Healthy Ice Creams Can Help Curb Your Cravings for Higher-Calorie Confections

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Although less than 5% of adults participate in 30 minutes of physical activity each day, many Americans are still making efforts to lose weight. That’s something that the diet industry — which brings in a gross annual income of approximately $60 billion per year — is counting on. While frozen desserts may have been once forbidden for those who were counting their calories, there are now more diet-friendly options available than ever. And what’s more, they actually taste pretty good.

The typical American diet may be rife with indulgences, as 87% of Americans have ice cream in their freezer at any given moment. But there are some ice cream makers who are changing the way we think about low-calorie sweet treats. We might have once thought of “healthy ice cream” as a misnomer or as something so fake and unappetizing that no reasonable person would even bother with it. Now, that’s all changed thanks to some newer brands that have skyrocketed to popularity.

Halo Top came on the scene a few years back, but it’s only recently become a mainstay in most grocery stores. According to Slate, Halo Top sales increased by 2,500% between 2015 and 2016, launching its first national advertising campaign the following year. Reuters also recently reported that the brand may now be valued at around $2 billion. It helps, of course, that customers actually really like what Halo Top is bringing to the table (or bowl). An entire pint of one of its various flavors (of which there are currently 46, with more on the way) has about as many calories as one would expect to consume in a single serving of regular ice cream. They’ve also recently launched ice cream pops, which have less than 60 calories each and are reportedly a good source of protein, just like the ice cream pints. There are even dairy free flavors made with coconut milk, for those whose lactose intolerance usually keeps them from screaming for ice cream. It’s no wonder that dieters are rejoicing about being able to enjoy these offerings. And while they might not taste quite like the real thing, most people agree that it’s a good substitute when you’re battling a craving and can’t afford to give in to full-blown temptation.

Halo Top isn’t the only healthy ice cream brand making waves, however. Enlightened ice cream, which is low in sugar and high in protein, is a plant-based line that’s helping people finish their meals on a sweet note without consuming too many calories. There’s also Chilly Cow (a brand whose claim to fame is using “ultra-filtered non-fat milk”), Arctic Zero (which uses faba bean protein and swaps fake sweeteners for monk fruit and cane sugar), and Nada Moo! (a non-dairy organic brand), along with other offerings that have been on the shelves for a while. Trader Joe’s also has plans to add its own low-calorie, high-protein ice cream option to its stores sometime later this year.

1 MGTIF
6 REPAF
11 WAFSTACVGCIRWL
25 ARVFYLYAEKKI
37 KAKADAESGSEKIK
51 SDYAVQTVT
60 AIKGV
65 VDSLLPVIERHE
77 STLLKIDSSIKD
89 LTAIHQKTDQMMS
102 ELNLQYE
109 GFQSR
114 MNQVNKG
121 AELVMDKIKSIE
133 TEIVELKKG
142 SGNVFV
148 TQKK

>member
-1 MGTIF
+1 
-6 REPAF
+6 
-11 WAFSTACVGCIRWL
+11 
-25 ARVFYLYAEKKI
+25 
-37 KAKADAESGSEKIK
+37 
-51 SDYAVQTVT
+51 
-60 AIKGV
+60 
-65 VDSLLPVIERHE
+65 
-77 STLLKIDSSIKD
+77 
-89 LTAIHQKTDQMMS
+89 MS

But low-calorie ice creams aren’t the only frozen treats that might make you a bit healthier. Some might reportedly help you sleep better, too. The premise of Nightfood, whose pints hit store shelves only a few weeks ago, is that eating this ice cream might make it easier to get your beauty sleep. It doesn’t contain any kind of sleep aid; the brand merely says that these products won’t cause digestive disruption. When you consume regular ice cream before bedtime, you might experience a night of tossing and turning due to how your body processes those ingredients. But Nightfood contains low-caffeine cocoa powder, fiber, magnesium, calcium, and other sleep-friendly ingredients to ensure you experience a more restful sleep cycle. Funnily enough, the Nightfood brand is based in Tarrytown, NY — the hometown of famed author Washington Irving, who wrote Rip Van Winkle.

While some experts are skeptical that eating anything before bed, even an ice cream like the ones made by Nightfood, won’t really help you get some shut-eye, most agree that it’s merely a way to appeal to late-night snackers and perhaps help them to improve upon their existing habits. Ultimately, that’s what all healthy ice creams are about. Instead of trying to tell consumers they should never eat ice cream again (which would be a real problem for an industry that brings in over $6 billion every year), these options are a way to indulge a bit without wreaking havoc on one’s diet. And even though most of these products probably won’t rival their calorie laden counterparts, it’s nice to know that you can still enjoy a frozen treat without the guilt.

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